On nostalgia

Here I am, after almost three months. I will stop pretending to be surprised and think instead of all I’ve done since then, which is a lot, but nothing really worth mentioning, sadly enough. The topic du jour is an especially sensitive one for me, as I have struggled with it on and off for the better part of the last 14 years. It came to me a few hours ago while listening to the song The quiet things that no one ever knows by Brand New, which was no 5 on the album Deja Entendu and which came out in 2003 (and which kept playing on repeat after song no 3, Sic Transit Gloria…Glory Fades).

nostalgia (noun): 1. a bittersweet longing for things, persons, or situations of the past. 2. the condition of being homesick.

Having studied abroad for several years in two different countries has been an amazing experience, but, at the same time, it has also been at times emotionally strenuous. In fact, the expression about a grass and it being greener on some other side was especially prominent throughout those years. Don’t get me wrong, I had an amazing time, especially during my sophomore and senior years at university, but there was always something: a friend I’d left behind, my family which I didn’t see for months at a time, my hometown which kept going about its business without me and was always a little bit different when I returned, making me feel like a stranger.

The six years I spent in Ottawa, ON, Canada were… formative, to say the least. They were also freaking cold, nerve-wrecking, beautiful, depressing, exciting… as they should have been I suppose (oh, did I mention cold?). As the years passed I began to leave little pieces of myself behind whenever I visited home, and Athens, although familiar and homely, slowly started to feel like a home that didn’t really feel like home unless I literally was at home. Yet, throughout my stay in Ottawa, I always kept this idealized version of home in my mind, which made me whine at times (to the dismay of people around me), but mostly made me feel incomplete in both cities.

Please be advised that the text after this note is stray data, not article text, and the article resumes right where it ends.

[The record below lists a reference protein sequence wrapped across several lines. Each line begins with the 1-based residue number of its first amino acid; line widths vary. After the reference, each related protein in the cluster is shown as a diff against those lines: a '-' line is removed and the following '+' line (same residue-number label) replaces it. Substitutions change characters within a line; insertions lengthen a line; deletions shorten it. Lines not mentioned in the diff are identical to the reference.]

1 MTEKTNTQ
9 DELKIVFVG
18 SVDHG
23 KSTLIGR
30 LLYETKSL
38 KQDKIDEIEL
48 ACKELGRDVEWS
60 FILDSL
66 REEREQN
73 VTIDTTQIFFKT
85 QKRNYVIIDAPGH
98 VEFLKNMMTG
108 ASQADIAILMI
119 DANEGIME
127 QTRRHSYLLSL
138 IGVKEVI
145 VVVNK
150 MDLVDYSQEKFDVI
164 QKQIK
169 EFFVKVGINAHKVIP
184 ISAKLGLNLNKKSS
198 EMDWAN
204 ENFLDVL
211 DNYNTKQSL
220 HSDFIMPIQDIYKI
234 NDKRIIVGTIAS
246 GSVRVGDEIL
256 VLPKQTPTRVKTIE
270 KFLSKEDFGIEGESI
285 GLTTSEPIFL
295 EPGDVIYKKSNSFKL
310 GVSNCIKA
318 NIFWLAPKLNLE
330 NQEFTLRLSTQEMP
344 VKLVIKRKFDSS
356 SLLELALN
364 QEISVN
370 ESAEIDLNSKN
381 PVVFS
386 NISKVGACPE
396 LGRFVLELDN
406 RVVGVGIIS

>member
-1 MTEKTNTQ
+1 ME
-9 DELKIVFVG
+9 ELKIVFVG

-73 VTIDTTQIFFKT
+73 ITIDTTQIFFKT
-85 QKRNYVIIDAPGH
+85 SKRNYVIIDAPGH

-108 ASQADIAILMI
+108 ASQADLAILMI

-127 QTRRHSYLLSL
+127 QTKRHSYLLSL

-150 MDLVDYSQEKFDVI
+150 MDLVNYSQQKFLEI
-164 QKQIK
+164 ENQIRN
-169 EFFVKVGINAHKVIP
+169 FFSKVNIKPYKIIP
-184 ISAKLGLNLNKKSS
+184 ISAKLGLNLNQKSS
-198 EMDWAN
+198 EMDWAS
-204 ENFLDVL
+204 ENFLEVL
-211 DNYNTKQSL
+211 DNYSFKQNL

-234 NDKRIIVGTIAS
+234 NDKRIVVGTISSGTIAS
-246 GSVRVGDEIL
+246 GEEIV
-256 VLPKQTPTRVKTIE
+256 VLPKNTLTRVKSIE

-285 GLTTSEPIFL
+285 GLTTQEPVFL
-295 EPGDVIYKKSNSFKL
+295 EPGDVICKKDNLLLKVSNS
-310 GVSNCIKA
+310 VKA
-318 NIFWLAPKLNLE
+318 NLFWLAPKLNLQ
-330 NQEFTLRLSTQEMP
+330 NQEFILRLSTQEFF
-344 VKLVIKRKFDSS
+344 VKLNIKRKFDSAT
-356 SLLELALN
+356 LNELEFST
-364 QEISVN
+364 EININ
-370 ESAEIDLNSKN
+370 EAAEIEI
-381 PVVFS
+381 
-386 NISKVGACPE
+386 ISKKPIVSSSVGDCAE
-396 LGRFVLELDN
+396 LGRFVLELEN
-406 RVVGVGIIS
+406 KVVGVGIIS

Coming back to Greece (for good) in 2004 was yet another romanticized event whose reality was beyond what I had imagined prior to leaving my temporary but actual home in Autumn Ridge Dr, Pleasant Park Road, Chapel Street, and finally, Metcalfe Street.

The memories made in those 6 years are possibly the ones I cherish the most, and although I don’t like to think of or define my mistakes as regrets, there are a few things I would have done differently the second time around, or maybe not, who knows. The one thing I do know is that every time I think back I get this stupid look on my face which is unavoidably followed by a deep sigh of pure nostalgia… not to go back in time and relive everything, but to get a better glimpse of some of the events in my life that have made me who I am today. To clearly see what my memory has intricately and cleverly tarnished in an effort to beautify moments that back then seemed ordinary and even mundane, but now appear to belong to another era, and sometimes, even a different person. 

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